He was Walter ADDIMAN on Filey Genealogy & Connections, birth 13 September 1902, death 10 January 1980. That’s it, bare bones – except for a sad description of Walter at the end of his life provided by Kath.

Walter had set his house on fire at 1 (think it’s No. 2) Rutland Street. It was a heap – there were bottles on the steps full of urine apparently. Totally unable to look after himself.  He was in a state himself when he was admitted [to Silver Birches?]. Died early one morning – at breakfast time.  He had been a blacksmith and had worked near to Ravine Top, where he made small anchors and fishermen’s equipment in his younger days.

I was surprised to find him on the Shared Tree with his parents Arthur Maxwell ADDYMAN and Margaret Emma BROADLEY. Three sources point to his birth at Darley, by the river Nidd – a few miles before it flows past Harrogate. He grew up with two younger brothers. They lost their mother when Walter was sixteen. I didn’t find him in the 1939 Register, or any other source that gave his occupation. He was not short of a bob or two when he died.

The Shared Tree shows that many of his forebears had lived in much better circumstances. Following his Maxwell line should bring you to Robert the Bruce, King of Scots. I wonder if Walter knew he was related to the recently departed Queen of England, and the present King of the Great Reset.

Mary Ann was the youngest daughter of Richard MAJOR and Mary Ann Cammish HAXBY. Her parents were remembered on 21 March (marriage anniversary) and older brother Thomas Cammish Major on 17 January (baptism). Mary Ann was with her widowed mother and younger brother John Robert at 9 Ebenezer Terrace in September 1939. While her mother carried out unpaid domestic duties, young Mary worked as a “domestic cook general” and John as “butchers assistant slaughterman”. Neither sibling married and they share a memorial in St Oswald’s churchyard.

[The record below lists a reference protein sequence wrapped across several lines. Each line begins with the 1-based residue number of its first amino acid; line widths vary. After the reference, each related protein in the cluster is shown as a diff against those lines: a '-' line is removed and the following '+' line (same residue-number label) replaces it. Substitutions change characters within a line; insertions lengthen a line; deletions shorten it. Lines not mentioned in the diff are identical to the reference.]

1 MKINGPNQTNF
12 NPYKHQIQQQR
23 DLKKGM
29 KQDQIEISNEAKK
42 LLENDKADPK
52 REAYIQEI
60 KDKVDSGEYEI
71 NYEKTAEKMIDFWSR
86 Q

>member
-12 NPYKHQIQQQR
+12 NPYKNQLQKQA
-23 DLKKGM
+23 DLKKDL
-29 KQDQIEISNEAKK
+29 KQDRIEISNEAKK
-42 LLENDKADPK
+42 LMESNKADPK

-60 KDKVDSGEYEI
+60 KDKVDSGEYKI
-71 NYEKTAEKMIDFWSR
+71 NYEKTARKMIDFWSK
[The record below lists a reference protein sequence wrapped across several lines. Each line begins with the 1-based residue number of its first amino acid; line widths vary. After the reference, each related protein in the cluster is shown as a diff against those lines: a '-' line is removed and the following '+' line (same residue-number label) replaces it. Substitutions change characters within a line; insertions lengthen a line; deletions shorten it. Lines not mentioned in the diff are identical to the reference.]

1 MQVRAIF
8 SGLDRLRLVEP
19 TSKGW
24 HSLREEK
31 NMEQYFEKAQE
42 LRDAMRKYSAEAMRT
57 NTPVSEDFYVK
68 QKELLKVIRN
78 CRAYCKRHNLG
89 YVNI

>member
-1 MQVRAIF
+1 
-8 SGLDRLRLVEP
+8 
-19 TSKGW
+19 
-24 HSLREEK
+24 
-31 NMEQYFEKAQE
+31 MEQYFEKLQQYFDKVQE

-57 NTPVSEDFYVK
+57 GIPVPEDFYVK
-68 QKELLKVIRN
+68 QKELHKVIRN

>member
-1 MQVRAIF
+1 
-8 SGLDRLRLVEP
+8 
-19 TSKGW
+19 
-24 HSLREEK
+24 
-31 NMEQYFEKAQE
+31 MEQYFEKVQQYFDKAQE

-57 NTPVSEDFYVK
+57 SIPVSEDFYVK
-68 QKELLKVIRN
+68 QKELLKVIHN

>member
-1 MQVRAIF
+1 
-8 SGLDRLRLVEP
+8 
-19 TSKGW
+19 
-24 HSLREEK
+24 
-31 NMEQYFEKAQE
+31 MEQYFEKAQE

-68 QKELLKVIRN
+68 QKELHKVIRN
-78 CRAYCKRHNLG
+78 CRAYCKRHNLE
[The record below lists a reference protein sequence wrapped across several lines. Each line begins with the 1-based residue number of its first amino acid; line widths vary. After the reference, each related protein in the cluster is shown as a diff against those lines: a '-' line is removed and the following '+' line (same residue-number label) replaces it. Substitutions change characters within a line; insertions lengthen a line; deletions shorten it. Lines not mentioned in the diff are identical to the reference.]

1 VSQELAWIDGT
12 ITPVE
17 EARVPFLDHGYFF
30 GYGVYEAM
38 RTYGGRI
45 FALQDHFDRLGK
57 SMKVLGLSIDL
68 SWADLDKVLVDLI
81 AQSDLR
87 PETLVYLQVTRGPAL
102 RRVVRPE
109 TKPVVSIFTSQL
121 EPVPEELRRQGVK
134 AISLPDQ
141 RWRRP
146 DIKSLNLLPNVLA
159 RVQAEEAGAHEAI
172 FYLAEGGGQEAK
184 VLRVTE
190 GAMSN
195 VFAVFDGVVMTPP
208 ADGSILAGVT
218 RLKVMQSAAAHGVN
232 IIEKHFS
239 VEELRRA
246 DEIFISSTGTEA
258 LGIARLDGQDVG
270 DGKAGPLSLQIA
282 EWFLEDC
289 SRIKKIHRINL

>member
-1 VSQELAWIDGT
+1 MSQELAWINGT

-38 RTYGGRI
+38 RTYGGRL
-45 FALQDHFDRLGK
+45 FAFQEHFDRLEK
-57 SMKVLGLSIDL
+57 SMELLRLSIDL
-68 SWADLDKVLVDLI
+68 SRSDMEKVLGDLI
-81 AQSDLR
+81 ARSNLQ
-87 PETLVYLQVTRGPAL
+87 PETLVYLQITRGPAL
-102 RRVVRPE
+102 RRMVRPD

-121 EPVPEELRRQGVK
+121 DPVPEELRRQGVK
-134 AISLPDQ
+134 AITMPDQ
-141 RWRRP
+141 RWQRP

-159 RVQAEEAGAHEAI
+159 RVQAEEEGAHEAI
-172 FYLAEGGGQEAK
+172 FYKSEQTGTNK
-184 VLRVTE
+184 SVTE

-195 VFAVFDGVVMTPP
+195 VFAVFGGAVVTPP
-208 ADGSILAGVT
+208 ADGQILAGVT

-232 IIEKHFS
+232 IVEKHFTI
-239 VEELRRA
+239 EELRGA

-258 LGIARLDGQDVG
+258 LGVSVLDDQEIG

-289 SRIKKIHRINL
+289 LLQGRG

Ann CAPPLEMAN’s first husband, Thomas Bradley BURN, died less than four years after their marriage. After a similar length of time as a widow, Ann married bachelor Andrew HUNTER. They had five children together.

Row 33 | 679 Hunter G537

‘We all do fade as a flower’

In loving memory of ANNIE, the beloved wife of ANDREW HUNTER of Filey, who died April 7th 1904, aged 63 years.

‘She’s gone, the one we loved so dear

to her eternal rest;

She’s gone to Heaven, we have no fear,

to be forever blest’

Also, the above ANDREW HUNTER, who died July 4th 1928, aged 80 years.

‘At rest’

Mary, daughter of Robert Daniel WHITE and Hannah MALTON, was born in Scarborough and married Vincent HIPPLE there in 1932. FG&C has given them a son and a daughter. Vincent was almost thirty when the Second World War began but he went with a unit of the Royal Corps of Signals to the Far East and was captured by the Japanese. I don’t know if he was put to work on the Burma-Siam railway. He died on 21 July 1945 of Broncho pneumonia and Tropical typhus (source) and is buried at Kanchanaburi War Cemetery. Mary died at the Rambla Nursing Home in Scarborough (FG&C).

Row 1 |1023 Hankes D8w | Celtic cross

HILDA CHARLOTTE HANKES, daughter, born July 9th 1876, died Sept 10th 1962.

Crimlisk Survey 1977

See Miss Hankes.

Amphibian 2 · Froglet

Crescent Gardens Lily Pond